Injury to the brain can damage to the mechanisms buried deep inside which regulate breathing while asleep. This can lead to the occurrence of apneas, or pauses in breathing, that result in critical drops in blood oxygen. Untreated sleep apnea is a dangerous, chronic health condition with avoidable consequences.
It's worth noting that these apneas could be central, caused by a miscommunication between the brain and the respiratory system that is the result of a TBI, or obstructive, caused by mechanical dysfunction of the upper airway while breathing during sleep, which could also be caused by physical damage from the TBI, such as whiplash.
Described as difficulty falling asleep, staying asleep, or maintaining sleep, insomnia disorder can develop following a head injury, and several studies over the last decade have shown that it is a prevalent post-TBI condition.
More recent research indicates that treating the insomnia can lead to improvements in other symptoms that might be related to the TBI, such as depression and post-traumatic stress disorder (PTSD) among military personnel suffering from head injuries.
Circadian rhythm disorders
Misaligned circadian rhythms can lead to unusual sleep-wake patterns that can make it difficult to live a normal life. Advanced sleep phase or delayed sleep phase syndrome describes sleep-wake schedules that are either too early or too late for typical day-night schedules.
A head injury can lead to chemical and mechanical dysfunctions that don't coordinate with our built-in circadian processes, which rely on things like light exposure, digestion, and other time-associated indicators to keep tuned into normal light-dark cycles.
The future of research for TBIs and sleep disorders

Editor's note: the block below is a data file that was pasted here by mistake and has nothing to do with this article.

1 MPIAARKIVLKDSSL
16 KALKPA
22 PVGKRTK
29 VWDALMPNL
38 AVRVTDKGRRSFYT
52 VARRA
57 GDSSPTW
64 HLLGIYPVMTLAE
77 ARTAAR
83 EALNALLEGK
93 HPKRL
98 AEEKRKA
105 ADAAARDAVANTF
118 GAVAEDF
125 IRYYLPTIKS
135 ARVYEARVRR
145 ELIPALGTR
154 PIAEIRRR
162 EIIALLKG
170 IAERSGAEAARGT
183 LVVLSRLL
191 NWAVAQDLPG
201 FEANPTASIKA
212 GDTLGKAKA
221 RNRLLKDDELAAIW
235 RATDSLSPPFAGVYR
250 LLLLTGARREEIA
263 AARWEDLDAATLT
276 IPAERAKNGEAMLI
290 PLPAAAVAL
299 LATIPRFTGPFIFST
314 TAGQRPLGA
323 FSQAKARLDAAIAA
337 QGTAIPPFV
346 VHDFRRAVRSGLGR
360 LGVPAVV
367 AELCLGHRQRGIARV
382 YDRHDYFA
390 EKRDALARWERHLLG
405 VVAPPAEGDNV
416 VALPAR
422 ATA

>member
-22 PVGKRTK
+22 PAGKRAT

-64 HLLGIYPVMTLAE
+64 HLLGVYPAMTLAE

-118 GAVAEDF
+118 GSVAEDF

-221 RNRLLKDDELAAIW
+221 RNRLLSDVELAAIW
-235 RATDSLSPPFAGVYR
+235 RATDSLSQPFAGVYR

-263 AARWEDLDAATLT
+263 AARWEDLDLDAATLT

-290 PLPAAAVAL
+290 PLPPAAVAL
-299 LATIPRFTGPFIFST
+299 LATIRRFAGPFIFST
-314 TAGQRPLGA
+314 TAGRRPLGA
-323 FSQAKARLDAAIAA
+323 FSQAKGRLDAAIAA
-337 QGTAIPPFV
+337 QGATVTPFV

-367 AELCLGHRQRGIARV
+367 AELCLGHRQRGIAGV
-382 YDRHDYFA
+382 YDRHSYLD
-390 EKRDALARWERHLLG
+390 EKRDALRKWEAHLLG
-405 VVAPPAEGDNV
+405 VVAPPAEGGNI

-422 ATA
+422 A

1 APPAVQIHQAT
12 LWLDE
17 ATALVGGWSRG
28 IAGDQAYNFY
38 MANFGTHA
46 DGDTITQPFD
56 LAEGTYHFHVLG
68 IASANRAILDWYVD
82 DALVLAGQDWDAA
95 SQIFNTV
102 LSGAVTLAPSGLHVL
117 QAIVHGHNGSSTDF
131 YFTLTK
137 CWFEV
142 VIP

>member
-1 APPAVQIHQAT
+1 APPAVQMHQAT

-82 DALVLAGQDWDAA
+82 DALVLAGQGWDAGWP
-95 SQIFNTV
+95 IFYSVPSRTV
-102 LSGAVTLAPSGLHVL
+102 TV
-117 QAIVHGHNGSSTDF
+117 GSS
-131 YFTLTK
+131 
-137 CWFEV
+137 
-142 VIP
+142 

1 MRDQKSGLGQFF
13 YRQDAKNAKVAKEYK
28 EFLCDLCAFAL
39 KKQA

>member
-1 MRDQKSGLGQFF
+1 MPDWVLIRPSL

Scientists are working on ways to better screen for sleep-wake disturbances among patients with previous head injuries. While having every patient with a TBI undergo a sleep study is too costly a solution, the development of a screening instrument to identify those more likely to suffer from a sleep disorder following a brain injury may be a more useful approach
A national team of sleep and TBI experts, from the University of Maryland School of Medicine, is working toward this effort, combining a meaningful assessment strategy with research for sleep-related treatments to improve outcomes for mild TBI.
Dr. Emerson Wickwire, chair of the university team, told reporters in Science Daily that from their own research, "leaders in TBI identified four topical areas that may be potential pathways to improve outcomes in mTBI: neuroinflammation, neuropsychiatric disease, chronic pain, and of course, disturbed sleep."
Wickwire says sleep and brain injury appear to share several overlapping brain circuits.
"Structures damaged in brain injury may cause alterations in sleep/wake cycles," he said. "At the same time, sleep disturbances, which are reported by roughly half of people with brain injury, worsen quality of life, make treatment more difficult, and may well change the way the brain heals itself," he said.
Based on what we know about head injuries, a closer look at clinical sleep disorders such as insomnia,
obstructive sleep apnea, circadian rhythm disorders, and hypersomnia in the aftermath of TBI is warranted.
Wickwire suggests that treatments for these sleep disorders in uninjured patients may need some adaptation when applied to those who have TBIs.
"There may also be sleep problems that are unique to patients with mTBI," he said, "for which there are no currently effective treatments."
Archives of Physical Medicine and Rehabilitation
NPR "All Things Considered"
University of Maryland Medical Center